An Aging Life Care Professional®, also known as a geriatric care manager, is a health and human services specialist who acts as a guide and advocate for families who are caring for older relatives or disabled adults. The Aging Life Care Professional® is educated and experienced in any of several fields related to aging life care / care management, including, but not limited to nursing, gerontology, social work, or psychology, with a specialized focus on issues related to aging and elder care.
Aging Life Care Professionals® are members of the Aging Life Care Association™ (ALCA) and members must meet stringent education, experience, and certification requirements of the organization, and all members are required to adhere to a strict Code of Ethics and Standards of Practice.
Aging Life Care Professionals® become the “coach” and families or clients the “team captain.”
- Care Managers are hired advocates for our clients who are impaired in some way and unable to effectively advocate for themselves. Care Managers:
- are independent assessors of quality of life needs and goals and strive to make sure they are met
- assess decline in our client’s cognitive and functional levels that needs to be addressed by key providers, i.e., care communities, PCP’s, therapist, care givers, etc.
- identify solutions and resources as issues of safety, security, and wellbeing are identified and assist with implementation
- have extensive knowledge about the costs, quality, and availability of resources in their communities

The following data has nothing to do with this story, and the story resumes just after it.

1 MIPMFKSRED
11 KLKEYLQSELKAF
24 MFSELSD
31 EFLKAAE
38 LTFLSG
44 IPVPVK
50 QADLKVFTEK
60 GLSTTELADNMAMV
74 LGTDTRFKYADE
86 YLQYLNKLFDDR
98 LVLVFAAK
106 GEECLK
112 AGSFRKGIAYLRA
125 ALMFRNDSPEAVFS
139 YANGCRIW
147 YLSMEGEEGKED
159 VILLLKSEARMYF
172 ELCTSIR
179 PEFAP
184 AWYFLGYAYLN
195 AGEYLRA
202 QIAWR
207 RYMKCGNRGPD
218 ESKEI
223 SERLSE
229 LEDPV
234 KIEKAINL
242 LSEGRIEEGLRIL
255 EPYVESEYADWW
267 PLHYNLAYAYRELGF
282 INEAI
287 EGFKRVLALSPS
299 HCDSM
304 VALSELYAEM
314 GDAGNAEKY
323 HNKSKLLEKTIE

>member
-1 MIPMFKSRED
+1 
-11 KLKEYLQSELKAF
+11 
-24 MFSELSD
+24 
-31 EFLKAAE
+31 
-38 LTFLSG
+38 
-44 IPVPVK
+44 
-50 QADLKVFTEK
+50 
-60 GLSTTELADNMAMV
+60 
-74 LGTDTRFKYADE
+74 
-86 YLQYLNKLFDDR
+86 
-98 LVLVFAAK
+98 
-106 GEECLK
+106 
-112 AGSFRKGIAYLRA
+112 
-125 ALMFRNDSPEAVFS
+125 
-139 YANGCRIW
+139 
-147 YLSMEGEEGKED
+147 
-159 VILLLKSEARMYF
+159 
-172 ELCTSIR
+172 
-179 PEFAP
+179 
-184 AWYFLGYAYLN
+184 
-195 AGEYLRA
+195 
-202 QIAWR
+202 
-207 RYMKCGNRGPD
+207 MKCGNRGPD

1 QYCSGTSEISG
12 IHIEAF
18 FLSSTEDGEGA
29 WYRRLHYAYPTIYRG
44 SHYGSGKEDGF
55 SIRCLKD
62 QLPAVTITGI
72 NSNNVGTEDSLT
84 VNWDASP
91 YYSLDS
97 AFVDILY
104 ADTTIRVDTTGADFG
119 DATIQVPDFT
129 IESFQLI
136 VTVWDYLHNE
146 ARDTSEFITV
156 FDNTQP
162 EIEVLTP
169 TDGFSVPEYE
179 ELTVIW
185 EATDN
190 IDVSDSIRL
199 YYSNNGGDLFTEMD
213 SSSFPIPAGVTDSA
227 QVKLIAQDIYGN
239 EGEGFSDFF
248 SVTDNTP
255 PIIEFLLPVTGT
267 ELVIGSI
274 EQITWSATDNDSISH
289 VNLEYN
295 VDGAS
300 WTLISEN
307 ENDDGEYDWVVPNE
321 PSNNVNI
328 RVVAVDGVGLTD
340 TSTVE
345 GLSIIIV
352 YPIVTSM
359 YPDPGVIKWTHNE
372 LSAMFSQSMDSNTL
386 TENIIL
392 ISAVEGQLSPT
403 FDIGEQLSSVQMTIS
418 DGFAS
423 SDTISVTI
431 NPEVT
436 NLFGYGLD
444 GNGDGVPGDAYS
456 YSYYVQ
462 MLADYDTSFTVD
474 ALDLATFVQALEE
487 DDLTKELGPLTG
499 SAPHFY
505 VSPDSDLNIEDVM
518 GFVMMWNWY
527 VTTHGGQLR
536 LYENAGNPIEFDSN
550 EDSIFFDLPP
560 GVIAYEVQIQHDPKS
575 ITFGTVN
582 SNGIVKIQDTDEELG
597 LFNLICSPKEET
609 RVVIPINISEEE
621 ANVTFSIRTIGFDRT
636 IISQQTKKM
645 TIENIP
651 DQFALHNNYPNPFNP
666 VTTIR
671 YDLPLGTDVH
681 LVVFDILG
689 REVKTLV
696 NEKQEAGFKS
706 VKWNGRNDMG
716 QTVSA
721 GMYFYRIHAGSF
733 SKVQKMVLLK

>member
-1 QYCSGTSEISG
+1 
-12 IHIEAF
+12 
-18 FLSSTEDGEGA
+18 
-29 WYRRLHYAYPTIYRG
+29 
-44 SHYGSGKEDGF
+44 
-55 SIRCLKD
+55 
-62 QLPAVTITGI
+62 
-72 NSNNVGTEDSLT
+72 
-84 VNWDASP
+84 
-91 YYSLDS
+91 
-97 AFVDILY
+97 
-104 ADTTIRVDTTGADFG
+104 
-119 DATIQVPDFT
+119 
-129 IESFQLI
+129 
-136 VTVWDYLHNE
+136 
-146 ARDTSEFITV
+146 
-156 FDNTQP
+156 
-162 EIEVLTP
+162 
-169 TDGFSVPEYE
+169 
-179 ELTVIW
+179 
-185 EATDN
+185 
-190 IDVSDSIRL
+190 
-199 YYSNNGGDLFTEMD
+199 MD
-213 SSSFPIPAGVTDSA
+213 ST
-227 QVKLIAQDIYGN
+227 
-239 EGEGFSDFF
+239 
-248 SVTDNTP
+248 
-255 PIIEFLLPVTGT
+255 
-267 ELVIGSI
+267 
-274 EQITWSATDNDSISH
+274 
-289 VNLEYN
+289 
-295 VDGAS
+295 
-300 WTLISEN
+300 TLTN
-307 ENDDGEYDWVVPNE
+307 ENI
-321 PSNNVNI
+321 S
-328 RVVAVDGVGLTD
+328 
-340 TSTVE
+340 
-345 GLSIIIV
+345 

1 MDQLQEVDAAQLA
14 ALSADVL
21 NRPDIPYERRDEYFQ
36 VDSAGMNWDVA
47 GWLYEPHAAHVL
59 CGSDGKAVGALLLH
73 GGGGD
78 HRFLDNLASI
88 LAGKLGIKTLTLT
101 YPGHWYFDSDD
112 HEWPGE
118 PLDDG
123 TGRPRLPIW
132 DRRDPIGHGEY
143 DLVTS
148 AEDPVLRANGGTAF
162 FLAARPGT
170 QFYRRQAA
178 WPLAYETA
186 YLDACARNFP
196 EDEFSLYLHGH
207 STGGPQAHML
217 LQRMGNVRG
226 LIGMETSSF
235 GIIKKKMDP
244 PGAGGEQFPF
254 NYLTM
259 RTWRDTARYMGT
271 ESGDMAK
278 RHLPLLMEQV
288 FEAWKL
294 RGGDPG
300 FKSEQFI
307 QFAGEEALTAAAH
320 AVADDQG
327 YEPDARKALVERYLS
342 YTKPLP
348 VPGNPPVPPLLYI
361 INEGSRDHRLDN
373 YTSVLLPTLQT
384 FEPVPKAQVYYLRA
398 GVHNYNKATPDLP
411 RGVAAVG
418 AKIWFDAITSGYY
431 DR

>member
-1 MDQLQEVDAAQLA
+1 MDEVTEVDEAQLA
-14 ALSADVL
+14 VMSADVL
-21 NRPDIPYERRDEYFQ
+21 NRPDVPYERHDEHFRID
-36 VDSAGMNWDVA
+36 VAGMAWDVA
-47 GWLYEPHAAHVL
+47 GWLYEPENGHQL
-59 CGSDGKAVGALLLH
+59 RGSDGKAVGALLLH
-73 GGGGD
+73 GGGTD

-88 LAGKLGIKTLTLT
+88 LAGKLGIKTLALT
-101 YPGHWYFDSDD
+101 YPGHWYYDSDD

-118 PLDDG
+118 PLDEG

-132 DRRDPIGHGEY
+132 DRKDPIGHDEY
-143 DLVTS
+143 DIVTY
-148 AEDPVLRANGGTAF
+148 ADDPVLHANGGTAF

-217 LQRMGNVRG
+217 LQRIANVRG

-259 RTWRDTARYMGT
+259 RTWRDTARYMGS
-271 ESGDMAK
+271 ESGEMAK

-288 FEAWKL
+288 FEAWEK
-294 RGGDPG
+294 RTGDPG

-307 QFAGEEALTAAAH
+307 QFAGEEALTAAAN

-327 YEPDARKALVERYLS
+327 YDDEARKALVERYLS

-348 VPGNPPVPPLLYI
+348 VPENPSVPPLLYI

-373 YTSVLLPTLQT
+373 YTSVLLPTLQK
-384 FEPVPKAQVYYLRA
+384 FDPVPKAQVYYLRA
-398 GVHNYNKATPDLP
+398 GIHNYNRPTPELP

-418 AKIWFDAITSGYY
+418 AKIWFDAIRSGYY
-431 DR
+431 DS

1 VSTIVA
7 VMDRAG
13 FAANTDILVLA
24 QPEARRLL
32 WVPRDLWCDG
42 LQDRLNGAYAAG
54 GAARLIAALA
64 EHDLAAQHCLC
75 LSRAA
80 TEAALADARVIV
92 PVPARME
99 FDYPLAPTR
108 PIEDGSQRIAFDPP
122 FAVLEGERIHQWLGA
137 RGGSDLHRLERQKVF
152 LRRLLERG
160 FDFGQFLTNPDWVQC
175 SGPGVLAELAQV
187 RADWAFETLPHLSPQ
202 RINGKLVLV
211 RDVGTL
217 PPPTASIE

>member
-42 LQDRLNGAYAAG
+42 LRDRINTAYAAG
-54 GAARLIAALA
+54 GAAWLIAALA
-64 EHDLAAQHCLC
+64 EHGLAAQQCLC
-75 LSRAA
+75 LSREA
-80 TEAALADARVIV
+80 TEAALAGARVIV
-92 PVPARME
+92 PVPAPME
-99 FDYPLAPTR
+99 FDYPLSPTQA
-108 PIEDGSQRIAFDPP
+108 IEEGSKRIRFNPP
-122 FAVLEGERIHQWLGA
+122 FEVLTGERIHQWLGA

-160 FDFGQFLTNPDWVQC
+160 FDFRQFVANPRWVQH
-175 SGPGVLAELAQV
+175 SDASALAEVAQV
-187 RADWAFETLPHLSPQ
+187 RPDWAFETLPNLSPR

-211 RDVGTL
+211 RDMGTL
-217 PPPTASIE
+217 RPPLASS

- often have more knowledge of our client’s base line behavior, and therefore a better understanding of when behavior and health changes are occurring
- often have an established personal relationship which has created an element of trust which provides comfort and sense of safety for them during our visits
- Care Managers are the eyes, and ears for the families of our clients, assisting them in navigating the continuum of care and the nuances within each. Care Managers:
- are typically the point person between services, including facilities, and family members; we understand the system, how it works, reasonable expectations vs. unreasonable ones, etc.
- are Professionals® with exceptional written and oral communication skills. They are great listeners and have the skills to manage family emotions when there are care issues that need to be addressed
- Care Managers assist with coordination of care amongst the many providers across various healthcare systems. Care Managers:
- coordinate and attend medical appointments to ensure continuity of care and accuracy and completeness of input to the providers, virtually and in-person
- recommend additional medical resources and secure when appropriate
- assist with transitions of levels of care, discharges, Emergency Dept. visits, etc.
- coordinate and assess the selection of personal care companies, ensure quality and effectiveness of care, and collaborate with them and their management
- Care Managers assess the impact of limited contact with loved ones and their reduced interactions with others. We identify viable solutions that will minimize the decline and implement agreed upon strategies to maintain their wellbeing!